How to Get Fit Outdoors When It’s Cold
Don't let those cold winter months negatively impact your fitness.
There’s nothing quite like getting outdoors for a hike, bike ride, run, or any other form of exercise in the summer. The sun’s shining, the sky is a bright and a cloudless blue. The daylight seems to go on forever.
And then, before you know it, winter comes. A dull overcast gray sky replaces the ubiquitous sunshine. Snow and freezing temps make themselves at home where there was once warmth and clear skies. Plus, a blanket of darkness starts arriving in the afternoon. All of this can make working out outdoors at the very least a challenge and, at the most, feel insurmountable. But, with a few quick tips, changes, and steps, getting fit outdoors when it’s cold won’t be quite the challenge you think.
Here are just a few activities that make exploring in the cold a lot of fun:
–skiing and snowboarding
An RV makes the perfect winter adventure basecamp. Learn how to get outside despite the cold with these tips for staying warm and safe.
Get the Right Gear
When it comes to working out in the cold, think about what it was like leaving for school as a kid in the middle of winter. Your mom probably made you wear a hat, gloves, and something to protect your neck. Well, mom was right. When working out in the cold, you need to protect your extremities; they’re most prone to heat loss being the farthest from the blood-pumping source–your heart. So, pick up a cold-weather hat, gloves, even a gaiter depending on the temps. And, you’ll also want to invest in a good pair of wool socks.
You’ll also want to make sure the shoes you’re wearing are waterproof. Most running shoes aren’t because manufacturers design them to be breathable for warm weather running. But, in the winter, the last thing you want is a pair of shoes that let moisture to reach your toes. A pair of running shoes with a Gore-tex liner will help avoid that. If you don’t have room or the budget for a pair of winter exercise shoes, opt for a waterproof gaiter instead. And if cycling is your expertise of choice, invest in some shoe covers to help you stay warm (and dry) on your workout from head to toe.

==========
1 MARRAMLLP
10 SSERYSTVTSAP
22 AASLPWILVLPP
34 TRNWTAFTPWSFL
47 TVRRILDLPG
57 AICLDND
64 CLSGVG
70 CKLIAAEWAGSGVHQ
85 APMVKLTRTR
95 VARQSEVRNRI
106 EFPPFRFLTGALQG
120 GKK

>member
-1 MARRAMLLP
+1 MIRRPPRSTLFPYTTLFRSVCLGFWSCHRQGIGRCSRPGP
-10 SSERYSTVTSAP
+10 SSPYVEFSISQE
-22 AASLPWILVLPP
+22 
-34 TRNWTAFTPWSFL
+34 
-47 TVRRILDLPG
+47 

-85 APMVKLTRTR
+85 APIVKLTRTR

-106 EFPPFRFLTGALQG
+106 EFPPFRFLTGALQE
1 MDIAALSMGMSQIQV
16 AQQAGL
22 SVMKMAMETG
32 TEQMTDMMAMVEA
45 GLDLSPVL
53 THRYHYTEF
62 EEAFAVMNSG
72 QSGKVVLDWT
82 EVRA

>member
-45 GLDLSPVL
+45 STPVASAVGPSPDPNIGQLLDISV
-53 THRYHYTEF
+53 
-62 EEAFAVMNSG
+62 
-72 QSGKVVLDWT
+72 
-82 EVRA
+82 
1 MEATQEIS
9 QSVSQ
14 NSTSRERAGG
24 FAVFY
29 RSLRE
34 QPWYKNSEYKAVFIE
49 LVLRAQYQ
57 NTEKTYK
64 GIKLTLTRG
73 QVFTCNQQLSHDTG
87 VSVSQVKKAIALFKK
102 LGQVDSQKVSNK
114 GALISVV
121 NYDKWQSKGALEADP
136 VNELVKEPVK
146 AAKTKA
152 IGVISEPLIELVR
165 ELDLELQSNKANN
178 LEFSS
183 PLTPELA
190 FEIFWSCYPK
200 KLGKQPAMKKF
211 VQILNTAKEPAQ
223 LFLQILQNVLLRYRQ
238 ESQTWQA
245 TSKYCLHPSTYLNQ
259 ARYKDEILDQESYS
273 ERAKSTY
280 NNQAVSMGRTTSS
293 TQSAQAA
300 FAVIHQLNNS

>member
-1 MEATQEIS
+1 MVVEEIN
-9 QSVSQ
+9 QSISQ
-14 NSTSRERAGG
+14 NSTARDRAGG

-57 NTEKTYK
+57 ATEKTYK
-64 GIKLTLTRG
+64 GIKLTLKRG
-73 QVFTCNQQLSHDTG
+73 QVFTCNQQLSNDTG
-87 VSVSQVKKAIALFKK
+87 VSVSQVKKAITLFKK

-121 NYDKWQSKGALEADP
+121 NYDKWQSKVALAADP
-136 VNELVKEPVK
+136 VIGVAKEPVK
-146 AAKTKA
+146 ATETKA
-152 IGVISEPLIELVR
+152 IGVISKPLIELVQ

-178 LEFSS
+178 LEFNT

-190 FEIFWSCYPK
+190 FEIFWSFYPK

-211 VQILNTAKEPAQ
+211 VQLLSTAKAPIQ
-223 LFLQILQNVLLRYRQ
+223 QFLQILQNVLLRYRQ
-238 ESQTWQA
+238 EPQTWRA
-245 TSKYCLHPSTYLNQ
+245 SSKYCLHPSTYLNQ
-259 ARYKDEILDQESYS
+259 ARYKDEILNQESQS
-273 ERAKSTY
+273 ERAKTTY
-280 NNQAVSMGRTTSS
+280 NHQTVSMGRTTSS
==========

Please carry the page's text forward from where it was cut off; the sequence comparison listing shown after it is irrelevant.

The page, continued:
And, speaking of early darkness–it can get dark in the winter as early as 4 pm. Make sure to get reflective gear in bright colors and wear a headlamp too. You want to be visible no matter if you’re running in your neighborhood or hiking in a national park.
Dress Dry and Wear Layers
Being cold is uncomfortable. Being cold and wet is worse. That’s because water is great at transferring heat from your body to the air. So, when you’re working out in the cold, you’ll want to make sure you stay as dry as possible. To do this, opt for clothing made from moisture-wicking fabrics that dry quickly, and skip fabrics that don’t, like those made from cotton.
On the topic of what to wear, how much you wear is also important. Layering up traps warm air next to your body and helps prevent rain, snow, and wind, from coming in. When it comes to layering, make sure to first put on a thin base layer from synthetic fabrics. Then add an outer layer, an insulated jacket, to protect you from the elements. If it’s extremely cold you can even throw in a middle layer, like a fleece or light pullover for added warmth. As you begin and go through your workout, you will warm up, so shed layers as needed to maintain a comfortable temperature.